Vivian Vaughan: Keturah's character, like that of an adult character, begins with the favorite writer's question, "What if…?" What if a child saw her mother murdered? Could she learn to trust the type of people who killed her? What if she then fears losing her father to such a person? How would she react? I've certainly never known anyone who had such a disastrous childhood, but we've all read about children in developing and war-torn nations. My characters are survivors, so I read biographies of people who are survivors. Journals of the settling of the West provide situations and people that can be combined to create characters. 

One of the basic requirements for fiction writers is, I think, an innate curiosity about why people do the things they do. For many years I have studied "arm-chair psychology," meaning that I read all the self-help books that come along. They really help when delving into the minds of (i.e., in creating motivations for) children and adults.  

Crescent Blues: Can you tell Crescent Blues readers a little bit about your new book, Catch a Wild Heart? Doesn't it feature some of the characters from Chance of Lifetime?  

Vivian Vaughan: Most of the major characters from Chance of a Lifetime play pivotal roles in Catch a Wild Heart, the second book in The Tremaynes of Apache Wells series. (Let me hasten to say that each book stands alone; you don't have to have read one to enjoy the other.) The first book, Chance of a Lifetime, was the love story of Sabrina Bolton and Tremayne.  

Set ten years later in 1878, Catch a Wild Heart features Keturah (Tremayne's half-Apache daughter) as the heroine and Blake Carmichael, son of Tremayne's archenemy, as the hero. Blake has come to the Fort Davis area to work with his father, whom he knew only slightly while growing up in Washington, D.C.  

Keturah, meanwhile, has wanted little to do with her father since he married Sabrina, although she has subconsciously patterned her life after his, becoming skilled at tracking, shooting, riding. Also like her father was before he met Sabrina, Keturah is a loner, trusting no one. She feels she belongs in neither the white world nor the Apache world.  

Keturah and Blake meet when she rescues him along with her half brother and his best friend from a band of Comancheros. Blake and Keturah are drawn to each other by passion and nothing else, they believe, until they realize that in spite of their vast differences, they share a past that marked them and in the final analysis heals and unites them.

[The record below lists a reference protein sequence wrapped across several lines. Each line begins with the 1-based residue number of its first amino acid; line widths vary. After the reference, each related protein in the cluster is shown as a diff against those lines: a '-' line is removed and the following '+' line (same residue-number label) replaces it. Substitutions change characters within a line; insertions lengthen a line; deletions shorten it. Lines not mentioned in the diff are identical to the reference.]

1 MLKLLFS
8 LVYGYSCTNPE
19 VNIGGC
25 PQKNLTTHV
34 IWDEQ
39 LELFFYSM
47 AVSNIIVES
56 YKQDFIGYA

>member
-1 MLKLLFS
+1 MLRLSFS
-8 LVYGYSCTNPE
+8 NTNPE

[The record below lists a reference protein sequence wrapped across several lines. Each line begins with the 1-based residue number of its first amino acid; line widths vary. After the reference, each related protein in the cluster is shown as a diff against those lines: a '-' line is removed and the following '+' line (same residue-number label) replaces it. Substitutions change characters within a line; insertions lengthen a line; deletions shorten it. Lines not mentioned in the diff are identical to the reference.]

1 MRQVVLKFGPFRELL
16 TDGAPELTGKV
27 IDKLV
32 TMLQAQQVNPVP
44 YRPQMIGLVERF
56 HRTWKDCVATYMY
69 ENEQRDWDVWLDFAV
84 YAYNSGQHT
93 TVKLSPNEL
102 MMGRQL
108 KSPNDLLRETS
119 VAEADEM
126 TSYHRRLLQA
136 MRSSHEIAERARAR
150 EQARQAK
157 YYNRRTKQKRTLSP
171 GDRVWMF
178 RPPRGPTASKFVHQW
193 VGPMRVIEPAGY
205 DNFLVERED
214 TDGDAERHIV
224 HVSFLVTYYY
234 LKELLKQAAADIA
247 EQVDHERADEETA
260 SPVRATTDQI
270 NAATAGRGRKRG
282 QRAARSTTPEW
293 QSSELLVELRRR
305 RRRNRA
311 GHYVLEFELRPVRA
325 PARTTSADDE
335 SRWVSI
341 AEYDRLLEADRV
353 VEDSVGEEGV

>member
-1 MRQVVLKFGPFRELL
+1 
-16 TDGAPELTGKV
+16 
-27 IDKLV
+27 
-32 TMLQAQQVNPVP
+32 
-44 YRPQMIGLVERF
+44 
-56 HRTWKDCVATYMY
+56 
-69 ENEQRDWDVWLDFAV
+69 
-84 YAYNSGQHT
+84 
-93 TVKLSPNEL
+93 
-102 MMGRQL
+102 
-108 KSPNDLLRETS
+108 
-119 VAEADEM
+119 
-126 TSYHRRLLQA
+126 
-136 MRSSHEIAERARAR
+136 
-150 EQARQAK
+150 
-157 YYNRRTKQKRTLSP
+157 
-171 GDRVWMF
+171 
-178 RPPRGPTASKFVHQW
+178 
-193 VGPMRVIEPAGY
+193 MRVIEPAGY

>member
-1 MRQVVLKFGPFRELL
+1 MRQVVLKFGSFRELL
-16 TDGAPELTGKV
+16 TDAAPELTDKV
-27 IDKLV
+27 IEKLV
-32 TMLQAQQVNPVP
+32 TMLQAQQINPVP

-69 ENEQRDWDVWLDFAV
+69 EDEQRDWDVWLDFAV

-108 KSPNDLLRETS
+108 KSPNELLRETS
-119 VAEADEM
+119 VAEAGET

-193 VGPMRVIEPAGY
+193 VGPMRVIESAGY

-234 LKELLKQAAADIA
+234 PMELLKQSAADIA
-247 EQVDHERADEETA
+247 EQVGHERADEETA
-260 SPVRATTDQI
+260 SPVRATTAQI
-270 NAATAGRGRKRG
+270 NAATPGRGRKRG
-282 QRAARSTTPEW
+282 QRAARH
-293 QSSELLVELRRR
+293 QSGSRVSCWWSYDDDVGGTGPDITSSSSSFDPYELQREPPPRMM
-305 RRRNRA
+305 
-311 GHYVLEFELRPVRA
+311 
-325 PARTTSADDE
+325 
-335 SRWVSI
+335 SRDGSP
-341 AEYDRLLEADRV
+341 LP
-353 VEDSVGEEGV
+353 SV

Crescent Blues: Were the books always planned as part of a series, or did Keturah's book grow from writing Chance of a Lifetime?  

Vivian Vaughan: In a way Keturah's book came first. My agent suggested that I create a "kingdom" somewhere in Texas in which to set a series of books. I decided to use the breathtaking Davis Mountains west of the Pecos River.  

Before I had much of an idea for the books, my husband and I attended a gallery showing for Penni Anne Cross, a Wyoming artist who paints Native American women. Her latest work at that time, The Bounty Hunter, was of a beautiful, sexy woman, striding down a canyon that looked a lot like the Davis Mountains. She wore a filmy sort of garment, crossed bandoleers, and led two rider-less horses. I knew I would write a book about her. When I figured out who she was in my story (Keturah is not a bounty hunter.), I knew the first Tremayne book should be about her father. 

Crescent Blues: The psychology of your characters plays a key role in your books and stories. What do you like most about getting so deeply into so many people's heads?  

Vivian Vaughan: In a sense every character is a part of myself; I know my characters better than I do most, if not all, my friends. I may even know them better than I know myself. Every time I create a character I learn something about myself and about life. 

Crescent Blues: Has this ever presented any problems either in terms of writing or when you need to emerge from the writing fog?  

Vivian Vaughan: Like most writers I feel a real letdown after I finish and mail a manuscript. I try to spend that day cleaning my office, packing up and storing research material, outlines, drafts, and notes from that book. It's a giddy but somber day. I've never analyzed this before, but it's sort of like when a child goes off to college and you know you'll see him or her again, but you also know it will never, ever be quite the same. I hate reading my books, because there are always so many things I want to change. Even so, I eagerly look forward to correcting galleys, because it gives me a chance to revisit my story and characters. 

Crescent Blues: Who do you feel were your most compelling characters? What did you find so special about these characters?  

Book: Tame A TexanVivian Vaughan: I love my characters. I can't think of one I don't truly love. But Trace Garrett in my second book, Texas Twilight (Zebra, 1987) is my favorite hero, simply because he is so much like the men I grew up with -- the ranchers who were dedicated to their land and to making things work in the face of adversity and never complaining about it. Trace loves Clara with all his heart and had loved her for years, but the one thing that stood out about him was that in the final analysis he knew and she knew that he could never give up ranching for her.